Water, Air, and Soil Pollution

, Volume 133, Issue 1–4, pp 69–96 | Cite as

Greenhouse Gas Emissions from a Hydroelectric Reservoir (Brazil’s Tucuruí Dam) and the Energy Policy Implications

  • Philip M. Fearnside


Greenhouse gas emissions from hydroelectric dams are oftenportrayed as nonexistent by the hydropower industry, and havebeen largely ignored in global calculations of emissions fromland-use change. Brazil’s Tucuruí Dam provides an example with important lessons for policy debates on Amazonian development and on how to assess the global warming impact ofdifferent energy options. Tucuruí is better from the pointof view of power density, and hence greenhouse gas emissions per unit of electricity, than both the average for existing dams in Amazonia and the planned dams that, if all built, wouldflood 3% of Brazil’s Amazon forest. Tucuruí’s emission of greenhouse gases in 1990 is equivalent to 7.0–10.1 × 106 tons of CO2-equivalent carbon, an amount substantially greater than the fossil fuel emission of Brazil’s biggest city, São Paulo. Emissions need to beproperly weighed in decisions on dam construction. Althoughmany proposed dams in Amazonia are expected to have positivebalances as compared to fossil fuels, substantial emissionsindicated by the present study reduce the benefits often attributed to the planned dams.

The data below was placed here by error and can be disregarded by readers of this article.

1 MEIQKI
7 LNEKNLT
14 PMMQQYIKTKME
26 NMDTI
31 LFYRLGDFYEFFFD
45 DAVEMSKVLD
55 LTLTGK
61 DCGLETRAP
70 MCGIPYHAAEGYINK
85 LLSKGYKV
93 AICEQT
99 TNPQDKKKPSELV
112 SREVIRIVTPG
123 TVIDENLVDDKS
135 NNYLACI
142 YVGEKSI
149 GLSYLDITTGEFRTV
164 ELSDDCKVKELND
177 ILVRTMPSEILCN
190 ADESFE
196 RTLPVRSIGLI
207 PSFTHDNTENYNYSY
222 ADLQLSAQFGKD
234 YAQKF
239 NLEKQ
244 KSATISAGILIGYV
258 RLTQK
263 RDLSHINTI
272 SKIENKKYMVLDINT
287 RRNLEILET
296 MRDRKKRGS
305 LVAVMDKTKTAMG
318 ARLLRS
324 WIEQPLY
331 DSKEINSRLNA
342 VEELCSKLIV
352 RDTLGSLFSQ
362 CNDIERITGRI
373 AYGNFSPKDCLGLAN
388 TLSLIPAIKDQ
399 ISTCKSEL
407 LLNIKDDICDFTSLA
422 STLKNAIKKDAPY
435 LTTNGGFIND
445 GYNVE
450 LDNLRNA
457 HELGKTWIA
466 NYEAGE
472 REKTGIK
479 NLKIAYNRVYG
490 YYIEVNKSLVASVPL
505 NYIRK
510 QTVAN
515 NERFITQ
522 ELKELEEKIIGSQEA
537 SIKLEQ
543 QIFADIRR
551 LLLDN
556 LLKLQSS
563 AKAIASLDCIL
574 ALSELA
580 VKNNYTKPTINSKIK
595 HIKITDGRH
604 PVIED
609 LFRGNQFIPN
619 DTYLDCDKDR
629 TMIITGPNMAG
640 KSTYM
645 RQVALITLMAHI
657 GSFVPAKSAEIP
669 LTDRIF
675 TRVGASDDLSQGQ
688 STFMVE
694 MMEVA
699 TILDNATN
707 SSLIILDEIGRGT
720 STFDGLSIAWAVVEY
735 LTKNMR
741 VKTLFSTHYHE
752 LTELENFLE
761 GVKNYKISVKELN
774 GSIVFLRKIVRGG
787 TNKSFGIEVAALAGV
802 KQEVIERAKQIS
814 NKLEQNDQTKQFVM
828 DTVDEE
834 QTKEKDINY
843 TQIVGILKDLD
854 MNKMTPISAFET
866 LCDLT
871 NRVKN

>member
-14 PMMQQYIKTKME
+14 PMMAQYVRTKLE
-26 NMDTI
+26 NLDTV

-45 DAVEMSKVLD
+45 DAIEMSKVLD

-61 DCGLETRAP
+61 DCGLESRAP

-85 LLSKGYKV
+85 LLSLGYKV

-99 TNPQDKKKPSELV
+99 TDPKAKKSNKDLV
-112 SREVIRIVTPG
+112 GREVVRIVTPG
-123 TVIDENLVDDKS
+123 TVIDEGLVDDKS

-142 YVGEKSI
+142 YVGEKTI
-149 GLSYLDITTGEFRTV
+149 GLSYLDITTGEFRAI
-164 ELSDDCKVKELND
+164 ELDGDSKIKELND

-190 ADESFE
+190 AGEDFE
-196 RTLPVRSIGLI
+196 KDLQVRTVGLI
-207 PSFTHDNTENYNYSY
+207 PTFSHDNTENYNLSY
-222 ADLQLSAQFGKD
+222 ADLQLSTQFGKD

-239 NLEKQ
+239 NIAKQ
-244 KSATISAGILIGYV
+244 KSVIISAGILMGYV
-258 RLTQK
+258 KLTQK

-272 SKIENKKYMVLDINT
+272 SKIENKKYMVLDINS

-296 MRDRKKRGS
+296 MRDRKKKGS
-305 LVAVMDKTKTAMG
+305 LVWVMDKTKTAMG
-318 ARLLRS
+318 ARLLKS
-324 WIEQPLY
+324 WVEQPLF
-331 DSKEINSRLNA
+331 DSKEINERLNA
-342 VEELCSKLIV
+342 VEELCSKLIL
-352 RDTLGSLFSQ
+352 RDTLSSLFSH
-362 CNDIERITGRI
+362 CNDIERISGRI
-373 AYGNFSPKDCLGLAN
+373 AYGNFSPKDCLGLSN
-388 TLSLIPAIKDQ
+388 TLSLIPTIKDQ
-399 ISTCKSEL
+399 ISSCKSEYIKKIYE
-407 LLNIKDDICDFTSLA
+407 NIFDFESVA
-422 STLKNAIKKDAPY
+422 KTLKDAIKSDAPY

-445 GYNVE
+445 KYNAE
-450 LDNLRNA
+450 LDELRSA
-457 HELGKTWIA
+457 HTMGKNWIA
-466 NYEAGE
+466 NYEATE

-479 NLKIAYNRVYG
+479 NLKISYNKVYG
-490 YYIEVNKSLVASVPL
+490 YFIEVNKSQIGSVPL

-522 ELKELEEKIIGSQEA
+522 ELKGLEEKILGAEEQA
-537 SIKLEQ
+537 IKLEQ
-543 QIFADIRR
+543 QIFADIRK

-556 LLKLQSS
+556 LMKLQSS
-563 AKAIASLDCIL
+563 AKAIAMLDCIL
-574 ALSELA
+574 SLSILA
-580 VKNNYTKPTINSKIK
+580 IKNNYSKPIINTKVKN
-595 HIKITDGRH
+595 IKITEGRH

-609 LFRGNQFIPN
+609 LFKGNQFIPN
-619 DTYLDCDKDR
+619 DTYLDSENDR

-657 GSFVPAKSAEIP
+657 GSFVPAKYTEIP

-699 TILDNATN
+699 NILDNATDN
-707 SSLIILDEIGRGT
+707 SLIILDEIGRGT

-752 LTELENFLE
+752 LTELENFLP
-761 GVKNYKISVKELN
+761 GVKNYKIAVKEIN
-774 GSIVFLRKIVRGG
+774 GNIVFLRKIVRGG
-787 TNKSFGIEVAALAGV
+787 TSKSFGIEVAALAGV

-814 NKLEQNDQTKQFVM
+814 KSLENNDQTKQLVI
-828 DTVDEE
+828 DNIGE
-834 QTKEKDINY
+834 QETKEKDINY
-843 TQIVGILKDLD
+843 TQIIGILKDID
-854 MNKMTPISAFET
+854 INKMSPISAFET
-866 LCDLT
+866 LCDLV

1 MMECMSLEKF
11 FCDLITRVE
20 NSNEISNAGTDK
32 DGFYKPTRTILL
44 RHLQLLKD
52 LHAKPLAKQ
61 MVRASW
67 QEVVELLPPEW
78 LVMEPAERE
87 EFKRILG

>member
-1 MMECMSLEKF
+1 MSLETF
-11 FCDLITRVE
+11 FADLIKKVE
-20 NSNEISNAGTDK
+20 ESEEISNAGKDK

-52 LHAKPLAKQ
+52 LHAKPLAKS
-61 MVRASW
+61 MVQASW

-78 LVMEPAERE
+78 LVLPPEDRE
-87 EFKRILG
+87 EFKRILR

Amazon Brazil carbon dioxide dams energy policy greenhouse gases hydroelectric dams methane reservoirs tropical forests 


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Copyright information

© Kluwer Academic Publishers 2002

Authors and Affiliations

  • Philip M. Fearnside
    • 1
  1. 1.Department of EcologyNational Institute for Research in the Amazon (INPA)Manaus, AmazonasBrazil

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